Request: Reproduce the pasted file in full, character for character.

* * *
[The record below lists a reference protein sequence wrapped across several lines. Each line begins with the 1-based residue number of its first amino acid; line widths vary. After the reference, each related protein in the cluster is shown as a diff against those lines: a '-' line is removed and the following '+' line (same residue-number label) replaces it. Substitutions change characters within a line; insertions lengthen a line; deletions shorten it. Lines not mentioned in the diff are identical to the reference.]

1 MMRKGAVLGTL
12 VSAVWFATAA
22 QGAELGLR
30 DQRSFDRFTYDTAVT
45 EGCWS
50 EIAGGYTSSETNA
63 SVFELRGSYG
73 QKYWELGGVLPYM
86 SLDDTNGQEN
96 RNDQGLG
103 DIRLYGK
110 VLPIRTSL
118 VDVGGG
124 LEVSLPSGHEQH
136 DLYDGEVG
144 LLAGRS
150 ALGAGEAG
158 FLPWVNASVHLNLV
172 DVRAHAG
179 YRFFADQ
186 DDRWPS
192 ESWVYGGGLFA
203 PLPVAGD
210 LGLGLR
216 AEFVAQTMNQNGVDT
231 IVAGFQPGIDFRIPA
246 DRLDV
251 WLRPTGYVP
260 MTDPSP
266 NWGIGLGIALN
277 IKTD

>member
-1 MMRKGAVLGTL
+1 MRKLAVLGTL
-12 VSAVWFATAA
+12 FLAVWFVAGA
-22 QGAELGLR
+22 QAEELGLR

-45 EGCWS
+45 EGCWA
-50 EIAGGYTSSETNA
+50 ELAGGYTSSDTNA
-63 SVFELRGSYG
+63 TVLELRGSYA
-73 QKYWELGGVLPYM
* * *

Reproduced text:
[The record below lists a reference protein sequence wrapped across several lines. Each line begins with the 1-based residue number of its first amino acid; line widths vary. After the reference, each related protein in the cluster is shown as a diff against those lines: a '-' line is removed and the following '+' line (same residue-number label) replaces it. Substitutions change characters within a line; insertions lengthen a line; deletions shorten it. Lines not mentioned in the diff are identical to the reference.]

1 MMRKGAVLGTL
12 VSAVWFATAA
22 QGAELGLR
30 DQRSFDRFTYDTAVT
45 EGCWS
50 EIAGGYTSSETNA
63 SVFELRGSYG
73 QKYWELGGVLPYM
86 SLDDTNGQEN
96 RNDQGLG
103 DIRLYGK
110 VLPIRTSL
118 VDVGGG
124 LEVSLPSGHEQH
136 DLYDGEVG
144 LLAGRS
150 ALGAGEAG
158 FLPWVNASVHLNLV
172 DVRAHAG
179 YRFFADQ
186 DDRWPS
192 ESWVYGGGLFA
203 PLPVAGD
210 LGLGLR
216 AEFVAQTMNQNGVDT
231 IVAGFQPGIDFRIPA
246 DRLDV
251 WLRPTGYVP
260 MTDPSP
266 NWGIGLGIALN
277 IKTD

>member
-1 MMRKGAVLGTL
+1 MRKLAVLGTL
-12 VSAVWFATAA
+12 FLAVWFVAGA
-22 QGAELGLR
+22 QAEELGLR

-45 EGCWS
+45 EGCWA
-50 EIAGGYTSSETNA
+50 ELAGGYTSSDTNA
-63 SVFELRGSYG
+63 TVLELRGSYA
-73 QKYWELGGVLPYM